Breivik Trial

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Phil B
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Breivik Trial

Post by Phil B » Tue Apr 17, 2012 4:45 pm

He killed 77 people. He admits it. He admits a criminal act. He defends himself by suggesting he is at war. He asks for acquittal.

Why the trial? He admits he murdered 77 people. There can be no justification based on any reasonable sense of personal morality.

Can someone explain why the people of Norway are expected to go through this farce, simply so they can decide whether he goes to prison, or a mental hospital?

I am missing the point. Help!!!!!!!!!!!
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Re: Breivik Trial

Post by Nailsworthstiger » Tue Apr 17, 2012 5:29 pm

No he shouldn't go to prison and no he shouldn't go to a mental hospital either.

He should go to the Firing Squad. Any b'stard that carries out these acts do not deserve to live.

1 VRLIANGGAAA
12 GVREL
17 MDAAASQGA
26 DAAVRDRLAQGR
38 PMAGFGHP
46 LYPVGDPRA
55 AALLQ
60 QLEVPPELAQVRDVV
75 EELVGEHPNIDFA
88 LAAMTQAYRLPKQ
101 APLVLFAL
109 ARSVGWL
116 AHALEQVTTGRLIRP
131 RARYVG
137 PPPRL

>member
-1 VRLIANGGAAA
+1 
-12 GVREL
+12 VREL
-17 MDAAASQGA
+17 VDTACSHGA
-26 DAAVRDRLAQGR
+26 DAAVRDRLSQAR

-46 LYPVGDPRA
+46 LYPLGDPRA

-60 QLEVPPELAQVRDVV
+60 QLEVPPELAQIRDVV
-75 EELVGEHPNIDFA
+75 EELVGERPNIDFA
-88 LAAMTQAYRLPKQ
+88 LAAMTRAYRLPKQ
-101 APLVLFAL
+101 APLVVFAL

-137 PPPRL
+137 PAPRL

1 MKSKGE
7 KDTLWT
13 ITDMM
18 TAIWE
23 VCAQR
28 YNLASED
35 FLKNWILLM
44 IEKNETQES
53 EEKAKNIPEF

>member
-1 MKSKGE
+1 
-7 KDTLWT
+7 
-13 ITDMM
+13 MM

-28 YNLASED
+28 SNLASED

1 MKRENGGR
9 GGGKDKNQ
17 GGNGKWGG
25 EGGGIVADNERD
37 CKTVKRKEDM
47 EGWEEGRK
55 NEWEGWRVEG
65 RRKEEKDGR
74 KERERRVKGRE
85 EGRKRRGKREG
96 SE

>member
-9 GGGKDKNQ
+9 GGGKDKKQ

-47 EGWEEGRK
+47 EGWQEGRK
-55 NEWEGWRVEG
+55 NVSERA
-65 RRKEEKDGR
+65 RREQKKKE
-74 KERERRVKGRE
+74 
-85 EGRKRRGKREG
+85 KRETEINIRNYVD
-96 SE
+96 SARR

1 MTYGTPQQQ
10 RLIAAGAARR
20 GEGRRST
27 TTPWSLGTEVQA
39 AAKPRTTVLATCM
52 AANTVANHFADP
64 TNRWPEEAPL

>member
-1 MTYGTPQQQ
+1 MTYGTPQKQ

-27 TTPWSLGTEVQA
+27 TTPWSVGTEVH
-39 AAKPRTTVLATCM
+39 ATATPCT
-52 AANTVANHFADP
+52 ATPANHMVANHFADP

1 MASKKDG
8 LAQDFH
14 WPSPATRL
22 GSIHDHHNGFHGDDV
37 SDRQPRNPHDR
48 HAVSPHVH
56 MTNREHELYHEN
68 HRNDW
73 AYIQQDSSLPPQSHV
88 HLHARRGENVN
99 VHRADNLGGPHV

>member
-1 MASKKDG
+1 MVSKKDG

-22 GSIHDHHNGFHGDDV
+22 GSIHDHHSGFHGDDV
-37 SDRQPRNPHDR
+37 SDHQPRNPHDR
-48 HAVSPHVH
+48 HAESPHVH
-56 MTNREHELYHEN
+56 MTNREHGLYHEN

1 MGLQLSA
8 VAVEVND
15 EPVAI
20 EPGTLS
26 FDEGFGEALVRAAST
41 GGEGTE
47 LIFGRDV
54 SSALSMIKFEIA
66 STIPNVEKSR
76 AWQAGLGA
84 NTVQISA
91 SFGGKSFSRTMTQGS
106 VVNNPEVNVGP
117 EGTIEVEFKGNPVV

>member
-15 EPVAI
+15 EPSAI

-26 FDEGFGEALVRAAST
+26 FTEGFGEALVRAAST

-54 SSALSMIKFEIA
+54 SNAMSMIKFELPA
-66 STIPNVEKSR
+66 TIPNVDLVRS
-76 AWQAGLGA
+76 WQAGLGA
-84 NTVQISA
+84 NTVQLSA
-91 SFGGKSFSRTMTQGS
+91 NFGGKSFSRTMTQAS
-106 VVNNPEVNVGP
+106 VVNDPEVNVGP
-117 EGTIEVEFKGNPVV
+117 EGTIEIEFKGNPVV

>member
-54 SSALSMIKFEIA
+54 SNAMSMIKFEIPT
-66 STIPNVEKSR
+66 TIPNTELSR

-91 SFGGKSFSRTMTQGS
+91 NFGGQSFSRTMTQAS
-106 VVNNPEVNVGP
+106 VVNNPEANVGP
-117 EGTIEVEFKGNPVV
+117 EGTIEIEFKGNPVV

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Re: Breivik Trial

Post by Phil B » Tue Apr 17, 2012 5:45 pm

I don't think Norway has the death penalty. That is a problem. Personally, I would have him executed, in public. But we have moved on, apparently. Not from crime; just punishment.
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kingol22
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Re: Breivik Trial

Post by kingol22 » Tue Apr 17, 2012 6:02 pm

It is probably down to that stupid invention of human rights :smt013

He should face the death penalty as should others that commit acts of this kind.

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Re: Breivik Trial

Post by Rizzo » Tue Apr 17, 2012 6:25 pm